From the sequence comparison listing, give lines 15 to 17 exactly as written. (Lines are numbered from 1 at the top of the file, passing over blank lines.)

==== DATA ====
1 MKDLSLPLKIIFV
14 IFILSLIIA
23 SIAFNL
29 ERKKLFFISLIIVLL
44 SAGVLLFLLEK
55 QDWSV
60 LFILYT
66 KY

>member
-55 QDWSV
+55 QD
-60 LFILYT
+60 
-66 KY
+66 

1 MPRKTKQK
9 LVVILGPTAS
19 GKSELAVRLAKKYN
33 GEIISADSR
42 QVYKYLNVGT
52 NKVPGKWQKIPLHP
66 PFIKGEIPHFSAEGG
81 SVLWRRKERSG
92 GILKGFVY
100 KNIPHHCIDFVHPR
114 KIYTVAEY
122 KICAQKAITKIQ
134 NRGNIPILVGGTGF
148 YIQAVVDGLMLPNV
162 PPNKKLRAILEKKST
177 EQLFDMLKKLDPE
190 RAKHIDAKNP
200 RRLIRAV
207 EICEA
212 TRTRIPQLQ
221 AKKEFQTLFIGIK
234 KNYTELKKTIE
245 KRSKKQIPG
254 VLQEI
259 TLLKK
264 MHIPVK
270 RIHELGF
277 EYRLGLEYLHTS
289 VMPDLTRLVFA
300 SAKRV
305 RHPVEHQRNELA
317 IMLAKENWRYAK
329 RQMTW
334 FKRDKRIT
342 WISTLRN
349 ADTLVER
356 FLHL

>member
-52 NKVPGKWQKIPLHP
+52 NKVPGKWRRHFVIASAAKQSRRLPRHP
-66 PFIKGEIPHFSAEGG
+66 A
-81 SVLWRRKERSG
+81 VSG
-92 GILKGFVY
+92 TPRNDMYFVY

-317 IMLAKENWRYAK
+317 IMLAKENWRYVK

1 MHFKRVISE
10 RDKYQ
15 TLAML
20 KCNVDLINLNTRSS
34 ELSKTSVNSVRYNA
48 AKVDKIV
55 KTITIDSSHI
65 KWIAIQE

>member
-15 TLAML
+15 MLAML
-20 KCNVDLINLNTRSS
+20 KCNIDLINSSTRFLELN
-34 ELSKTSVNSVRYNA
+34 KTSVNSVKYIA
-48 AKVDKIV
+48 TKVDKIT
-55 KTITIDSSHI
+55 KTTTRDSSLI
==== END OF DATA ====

+66 

1 MPRKTKQK
9 LVVILGPTAS